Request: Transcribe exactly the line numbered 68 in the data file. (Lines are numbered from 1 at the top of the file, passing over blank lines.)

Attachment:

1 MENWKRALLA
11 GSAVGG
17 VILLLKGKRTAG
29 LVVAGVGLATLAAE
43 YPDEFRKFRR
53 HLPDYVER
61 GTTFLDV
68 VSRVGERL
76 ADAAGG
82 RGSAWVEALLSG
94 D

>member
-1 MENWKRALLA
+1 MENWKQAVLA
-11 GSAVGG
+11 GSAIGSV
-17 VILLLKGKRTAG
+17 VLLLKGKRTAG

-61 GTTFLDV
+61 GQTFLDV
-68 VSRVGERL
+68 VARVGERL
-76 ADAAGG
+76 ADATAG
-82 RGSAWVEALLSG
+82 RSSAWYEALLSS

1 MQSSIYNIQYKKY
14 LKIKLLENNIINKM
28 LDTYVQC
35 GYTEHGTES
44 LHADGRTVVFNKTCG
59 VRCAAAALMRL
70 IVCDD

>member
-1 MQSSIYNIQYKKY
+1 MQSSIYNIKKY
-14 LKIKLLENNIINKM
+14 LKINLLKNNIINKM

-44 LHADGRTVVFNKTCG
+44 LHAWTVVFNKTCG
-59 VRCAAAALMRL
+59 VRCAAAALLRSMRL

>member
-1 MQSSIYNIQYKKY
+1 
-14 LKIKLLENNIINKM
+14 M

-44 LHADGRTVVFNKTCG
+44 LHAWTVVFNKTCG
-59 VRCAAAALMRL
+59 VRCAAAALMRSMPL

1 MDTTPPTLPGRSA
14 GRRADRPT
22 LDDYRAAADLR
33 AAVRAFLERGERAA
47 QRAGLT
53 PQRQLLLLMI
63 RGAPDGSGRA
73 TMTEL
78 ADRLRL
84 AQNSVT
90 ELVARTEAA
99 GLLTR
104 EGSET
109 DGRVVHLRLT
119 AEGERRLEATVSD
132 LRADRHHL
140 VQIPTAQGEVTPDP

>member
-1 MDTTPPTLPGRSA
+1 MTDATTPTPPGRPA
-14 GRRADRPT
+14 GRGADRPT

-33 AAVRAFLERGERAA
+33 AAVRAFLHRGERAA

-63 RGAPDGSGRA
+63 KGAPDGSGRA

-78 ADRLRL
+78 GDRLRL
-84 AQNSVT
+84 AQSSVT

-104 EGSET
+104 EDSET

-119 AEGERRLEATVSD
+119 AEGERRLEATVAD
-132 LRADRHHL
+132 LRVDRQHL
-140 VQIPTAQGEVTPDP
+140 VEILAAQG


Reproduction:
140 VQIPTAQGEVTPDP